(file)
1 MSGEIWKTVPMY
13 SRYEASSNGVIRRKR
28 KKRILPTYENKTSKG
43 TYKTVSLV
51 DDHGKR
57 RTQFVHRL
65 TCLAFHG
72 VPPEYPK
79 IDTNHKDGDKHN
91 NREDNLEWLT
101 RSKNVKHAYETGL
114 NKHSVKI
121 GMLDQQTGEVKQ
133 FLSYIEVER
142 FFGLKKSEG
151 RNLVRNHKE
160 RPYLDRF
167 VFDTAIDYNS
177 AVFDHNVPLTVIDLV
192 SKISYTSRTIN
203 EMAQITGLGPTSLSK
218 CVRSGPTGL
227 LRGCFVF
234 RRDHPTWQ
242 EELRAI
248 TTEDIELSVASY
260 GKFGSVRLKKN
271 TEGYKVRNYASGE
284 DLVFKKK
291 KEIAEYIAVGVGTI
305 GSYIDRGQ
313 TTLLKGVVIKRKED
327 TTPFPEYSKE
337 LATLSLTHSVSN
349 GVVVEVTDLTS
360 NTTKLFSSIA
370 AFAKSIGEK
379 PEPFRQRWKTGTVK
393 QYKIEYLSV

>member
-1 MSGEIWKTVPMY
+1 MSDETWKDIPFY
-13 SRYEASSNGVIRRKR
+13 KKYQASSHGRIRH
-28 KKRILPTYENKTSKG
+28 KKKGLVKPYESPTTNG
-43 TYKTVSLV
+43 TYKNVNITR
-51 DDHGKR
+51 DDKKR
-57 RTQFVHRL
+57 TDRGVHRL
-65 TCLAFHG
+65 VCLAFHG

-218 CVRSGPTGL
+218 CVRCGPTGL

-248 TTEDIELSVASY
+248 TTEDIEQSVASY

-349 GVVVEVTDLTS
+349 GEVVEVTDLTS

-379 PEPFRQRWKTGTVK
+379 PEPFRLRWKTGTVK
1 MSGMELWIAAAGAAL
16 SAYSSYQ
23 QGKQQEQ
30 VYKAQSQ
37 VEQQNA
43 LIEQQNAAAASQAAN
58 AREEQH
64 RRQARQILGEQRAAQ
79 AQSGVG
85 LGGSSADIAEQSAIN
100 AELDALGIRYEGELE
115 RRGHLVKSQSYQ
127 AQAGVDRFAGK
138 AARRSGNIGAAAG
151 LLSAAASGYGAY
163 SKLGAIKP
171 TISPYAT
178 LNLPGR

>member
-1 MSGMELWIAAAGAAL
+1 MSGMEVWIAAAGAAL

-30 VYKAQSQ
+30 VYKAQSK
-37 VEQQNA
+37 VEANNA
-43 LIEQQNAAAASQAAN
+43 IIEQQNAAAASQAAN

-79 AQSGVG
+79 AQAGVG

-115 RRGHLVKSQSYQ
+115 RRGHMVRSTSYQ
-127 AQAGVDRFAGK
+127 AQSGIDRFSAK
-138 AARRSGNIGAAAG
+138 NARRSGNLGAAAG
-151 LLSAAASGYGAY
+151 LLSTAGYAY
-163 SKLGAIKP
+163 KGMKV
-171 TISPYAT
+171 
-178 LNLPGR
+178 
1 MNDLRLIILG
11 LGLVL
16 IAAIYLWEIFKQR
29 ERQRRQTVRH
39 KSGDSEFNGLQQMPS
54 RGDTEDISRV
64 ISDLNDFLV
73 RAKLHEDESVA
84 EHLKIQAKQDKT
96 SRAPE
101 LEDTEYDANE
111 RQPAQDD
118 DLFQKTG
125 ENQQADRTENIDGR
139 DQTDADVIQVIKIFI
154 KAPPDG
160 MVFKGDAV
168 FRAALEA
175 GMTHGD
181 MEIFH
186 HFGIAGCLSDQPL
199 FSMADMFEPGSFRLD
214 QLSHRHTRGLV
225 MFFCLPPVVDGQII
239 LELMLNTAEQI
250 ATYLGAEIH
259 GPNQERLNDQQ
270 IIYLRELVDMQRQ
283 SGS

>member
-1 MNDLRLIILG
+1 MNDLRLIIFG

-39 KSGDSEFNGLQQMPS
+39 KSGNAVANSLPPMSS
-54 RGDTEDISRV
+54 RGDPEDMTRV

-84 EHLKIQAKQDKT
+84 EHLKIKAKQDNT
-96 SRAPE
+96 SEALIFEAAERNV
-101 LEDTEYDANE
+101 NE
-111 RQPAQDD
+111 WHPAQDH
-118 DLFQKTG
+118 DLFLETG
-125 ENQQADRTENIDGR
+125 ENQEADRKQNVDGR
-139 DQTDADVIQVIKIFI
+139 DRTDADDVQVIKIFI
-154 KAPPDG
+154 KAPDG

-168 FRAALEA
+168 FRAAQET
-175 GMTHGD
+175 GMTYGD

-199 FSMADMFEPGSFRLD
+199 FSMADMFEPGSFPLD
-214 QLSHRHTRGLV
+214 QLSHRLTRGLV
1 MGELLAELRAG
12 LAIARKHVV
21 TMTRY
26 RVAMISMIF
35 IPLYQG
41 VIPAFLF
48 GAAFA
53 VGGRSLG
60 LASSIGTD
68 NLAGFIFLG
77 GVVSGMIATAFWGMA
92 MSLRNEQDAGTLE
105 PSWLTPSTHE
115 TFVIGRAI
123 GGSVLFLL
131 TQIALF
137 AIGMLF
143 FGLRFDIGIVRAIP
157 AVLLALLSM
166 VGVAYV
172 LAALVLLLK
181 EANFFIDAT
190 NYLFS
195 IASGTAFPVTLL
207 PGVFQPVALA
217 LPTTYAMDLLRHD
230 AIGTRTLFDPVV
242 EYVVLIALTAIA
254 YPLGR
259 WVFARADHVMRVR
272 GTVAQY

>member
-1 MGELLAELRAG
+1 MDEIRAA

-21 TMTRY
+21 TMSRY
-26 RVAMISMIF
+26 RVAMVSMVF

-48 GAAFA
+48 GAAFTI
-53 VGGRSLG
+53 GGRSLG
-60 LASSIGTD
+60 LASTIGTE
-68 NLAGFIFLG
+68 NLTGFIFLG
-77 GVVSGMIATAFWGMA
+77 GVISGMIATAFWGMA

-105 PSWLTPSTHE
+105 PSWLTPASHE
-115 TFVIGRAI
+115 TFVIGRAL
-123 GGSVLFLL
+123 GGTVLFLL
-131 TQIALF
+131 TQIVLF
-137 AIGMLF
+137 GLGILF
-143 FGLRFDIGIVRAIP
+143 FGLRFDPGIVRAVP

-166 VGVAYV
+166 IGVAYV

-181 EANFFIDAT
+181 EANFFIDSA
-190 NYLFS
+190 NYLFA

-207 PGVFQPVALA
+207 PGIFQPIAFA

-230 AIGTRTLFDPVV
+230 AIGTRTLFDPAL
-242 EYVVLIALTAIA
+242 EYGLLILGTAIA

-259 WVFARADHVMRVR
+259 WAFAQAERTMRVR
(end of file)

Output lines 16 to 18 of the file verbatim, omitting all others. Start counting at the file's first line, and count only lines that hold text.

151 RNLVRNHKE
160 RPYLDRF
167 VFDTAIDYNS